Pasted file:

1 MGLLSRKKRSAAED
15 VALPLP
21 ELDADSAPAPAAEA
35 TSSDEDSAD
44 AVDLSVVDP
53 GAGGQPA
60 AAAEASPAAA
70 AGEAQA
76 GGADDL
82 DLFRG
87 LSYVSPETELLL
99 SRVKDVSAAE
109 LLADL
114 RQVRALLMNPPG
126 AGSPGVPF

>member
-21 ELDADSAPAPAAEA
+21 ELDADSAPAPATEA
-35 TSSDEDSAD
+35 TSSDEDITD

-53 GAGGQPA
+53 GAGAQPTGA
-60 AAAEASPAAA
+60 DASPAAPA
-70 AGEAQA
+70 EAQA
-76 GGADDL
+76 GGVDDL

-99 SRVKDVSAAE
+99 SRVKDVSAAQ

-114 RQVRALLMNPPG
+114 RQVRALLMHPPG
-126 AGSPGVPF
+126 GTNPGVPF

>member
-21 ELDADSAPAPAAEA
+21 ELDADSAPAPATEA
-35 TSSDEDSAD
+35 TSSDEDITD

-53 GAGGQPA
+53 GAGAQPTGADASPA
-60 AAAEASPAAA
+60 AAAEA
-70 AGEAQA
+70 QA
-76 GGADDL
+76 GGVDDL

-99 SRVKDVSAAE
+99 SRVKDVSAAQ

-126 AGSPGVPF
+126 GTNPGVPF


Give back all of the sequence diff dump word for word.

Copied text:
1 MGLLSRKKRSAAED
15 VALPLP
21 ELDADSAPAPAAEA
35 TSSDEDSAD
44 AVDLSVVDP
53 GAGGQPA
60 AAAEASPAAA
70 AGEAQA
76 GGADDL
82 DLFRG
87 LSYVSPETELLL
99 SRVKDVSAAE
109 LLADL
114 RQVRALLMNPPG
126 AGSPGVPF

>member
-21 ELDADSAPAPAAEA
+21 ELDADSAPAPATEA
-35 TSSDEDSAD
+35 TSSDEDITD

-53 GAGGQPA
+53 GAGAQPTGA
-60 AAAEASPAAA
+60 DASPAAPA
-70 AGEAQA
+70 EAQA
-76 GGADDL
+76 GGVDDL

-99 SRVKDVSAAE
+99 SRVKDVSAAQ

-114 RQVRALLMNPPG
+114 RQVRALLMHPPG
-126 AGSPGVPF
+126 GTNPGVPF

>member
-21 ELDADSAPAPAAEA
+21 ELDADSAPAPATEA
-35 TSSDEDSAD
+35 TSSDEDITD

-53 GAGGQPA
+53 GAGAQPTGADASPA
-60 AAAEASPAAA
+60 AAAEA
-70 AGEAQA
+70 QA
-76 GGADDL
+76 GGVDDL

-99 SRVKDVSAAE
+99 SRVKDVSAAQ

-126 AGSPGVPF
+126 GTNPGVPF